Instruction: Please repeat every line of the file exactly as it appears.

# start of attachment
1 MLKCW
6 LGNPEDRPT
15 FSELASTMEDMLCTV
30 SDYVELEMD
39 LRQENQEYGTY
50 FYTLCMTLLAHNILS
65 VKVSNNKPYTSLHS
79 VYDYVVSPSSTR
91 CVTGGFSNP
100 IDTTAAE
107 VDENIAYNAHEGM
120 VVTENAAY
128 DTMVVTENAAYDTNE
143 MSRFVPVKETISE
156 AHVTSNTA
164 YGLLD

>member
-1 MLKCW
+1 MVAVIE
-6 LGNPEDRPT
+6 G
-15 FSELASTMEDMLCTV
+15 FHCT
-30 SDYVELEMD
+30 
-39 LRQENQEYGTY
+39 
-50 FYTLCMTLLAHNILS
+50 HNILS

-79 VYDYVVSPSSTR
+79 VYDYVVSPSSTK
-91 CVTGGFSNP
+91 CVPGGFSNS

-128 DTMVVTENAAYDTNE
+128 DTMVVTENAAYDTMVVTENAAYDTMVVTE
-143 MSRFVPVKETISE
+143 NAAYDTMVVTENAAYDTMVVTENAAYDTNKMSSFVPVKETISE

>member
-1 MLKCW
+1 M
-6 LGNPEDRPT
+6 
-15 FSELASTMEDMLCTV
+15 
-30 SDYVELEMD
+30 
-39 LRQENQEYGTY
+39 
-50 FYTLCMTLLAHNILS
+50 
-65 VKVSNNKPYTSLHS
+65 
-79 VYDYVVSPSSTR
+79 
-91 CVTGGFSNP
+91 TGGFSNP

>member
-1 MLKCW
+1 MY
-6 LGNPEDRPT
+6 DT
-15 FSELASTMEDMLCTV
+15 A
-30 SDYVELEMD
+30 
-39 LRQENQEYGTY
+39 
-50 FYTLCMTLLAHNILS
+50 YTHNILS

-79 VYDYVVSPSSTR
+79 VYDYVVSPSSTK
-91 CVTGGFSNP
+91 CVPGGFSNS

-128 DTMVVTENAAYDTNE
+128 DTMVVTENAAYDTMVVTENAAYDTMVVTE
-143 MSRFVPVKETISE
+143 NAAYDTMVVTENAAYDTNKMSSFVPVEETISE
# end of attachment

1 MLKCW
6 LGNPEDRPT
15 FSELASTMEDMLCTV
30 SDYVELEMD
39 LRQENQEYGTY
50 FYTLCMTLLAHNILS
65 VKVSNNKPYTSLHS
79 VYDYVVSPSSTR
91 CVTGGFSNP
100 IDTTAAE
107 VDENIAYNAHEGM
120 VVTENAAY
128 DTMVVTENAAYDTNE
143 MSRFVPVKETISE
156 AHVTSNTA
164 YGLLD

>member
-1 MLKCW
+1 MVAVIE
-6 LGNPEDRPT
+6 G
-15 FSELASTMEDMLCTV
+15 FHCT
-30 SDYVELEMD
+30 
-39 LRQENQEYGTY
+39 
-50 FYTLCMTLLAHNILS
+50 HNILS

-79 VYDYVVSPSSTR
+79 VYDYVVSPSSTK
-91 CVTGGFSNP
+91 CVPGGFSNS

-128 DTMVVTENAAYDTNE
+128 DTMVVTENAAYDTMVVTENAAYDTMVVTE
-143 MSRFVPVKETISE
+143 NAAYDTMVVTENAAYDTMVVTENAAYDTNKMSSFVPVKETISE

>member
-1 MLKCW
+1 M
-6 LGNPEDRPT
+6 
-15 FSELASTMEDMLCTV
+15 
-30 SDYVELEMD
+30 
-39 LRQENQEYGTY
+39 
-50 FYTLCMTLLAHNILS
+50 
-65 VKVSNNKPYTSLHS
+65 
-79 VYDYVVSPSSTR
+79 
-91 CVTGGFSNP
+91 TGGFSNP

>member
-1 MLKCW
+1 MY
-6 LGNPEDRPT
+6 DT
-15 FSELASTMEDMLCTV
+15 A
-30 SDYVELEMD
+30 
-39 LRQENQEYGTY
+39 
-50 FYTLCMTLLAHNILS
+50 YTHNILS

-79 VYDYVVSPSSTR
+79 VYDYVVSPSSTK
-91 CVTGGFSNP
+91 CVPGGFSNS

-128 DTMVVTENAAYDTNE
+128 DTMVVTENAAYDTMVVTENAAYDTMVVTE
-143 MSRFVPVKETISE
+143 NAAYDTMVVTENAAYDTNKMSSFVPVEETISE